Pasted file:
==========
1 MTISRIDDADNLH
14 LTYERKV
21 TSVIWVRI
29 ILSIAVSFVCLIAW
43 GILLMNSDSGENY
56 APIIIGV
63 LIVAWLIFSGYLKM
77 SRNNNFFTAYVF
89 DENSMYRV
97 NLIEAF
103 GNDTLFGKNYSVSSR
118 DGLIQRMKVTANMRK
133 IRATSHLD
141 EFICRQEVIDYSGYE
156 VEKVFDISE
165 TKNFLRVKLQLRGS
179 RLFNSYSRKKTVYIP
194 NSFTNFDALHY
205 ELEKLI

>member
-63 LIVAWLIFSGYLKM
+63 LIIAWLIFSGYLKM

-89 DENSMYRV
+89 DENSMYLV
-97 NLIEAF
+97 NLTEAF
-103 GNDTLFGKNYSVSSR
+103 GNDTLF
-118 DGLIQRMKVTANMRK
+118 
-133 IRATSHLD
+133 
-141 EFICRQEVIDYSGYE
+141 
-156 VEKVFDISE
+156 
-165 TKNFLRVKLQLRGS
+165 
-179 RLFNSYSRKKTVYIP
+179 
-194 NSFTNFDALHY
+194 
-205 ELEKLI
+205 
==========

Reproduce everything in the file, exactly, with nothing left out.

1 MTISRIDDADNLH
14 LTYERKV
21 TSVIWVRI
29 ILSIAVSFVCLIAW
43 GILLMNSDSGENY
56 APIIIGV
63 LIVAWLIFSGYLKM
77 SRNNNFFTAYVF
89 DENSMYRV
97 NLIEAF
103 GNDTLFGKNYSVSSR
118 DGLIQRMKVTANMRK
133 IRATSHLD
141 EFICRQEVIDYSGYE
156 VEKVFDISE
165 TKNFLRVKLQLRGS
179 RLFNSYSRKKTVYIP
194 NSFTNFDALHY
205 ELEKLI

>member
-63 LIVAWLIFSGYLKM
+63 LIIAWLIFSGYLKM

-89 DENSMYRV
+89 DENSMYLV
-97 NLIEAF
+97 NLTEAF
-103 GNDTLFGKNYSVSSR
+103 GNDTLF
-118 DGLIQRMKVTANMRK
+118 
-133 IRATSHLD
+133 
-141 EFICRQEVIDYSGYE
+141 
-156 VEKVFDISE
+156 
-165 TKNFLRVKLQLRGS
+165 
-179 RLFNSYSRKKTVYIP
+179 
-194 NSFTNFDALHY
+194 
-205 ELEKLI
+205 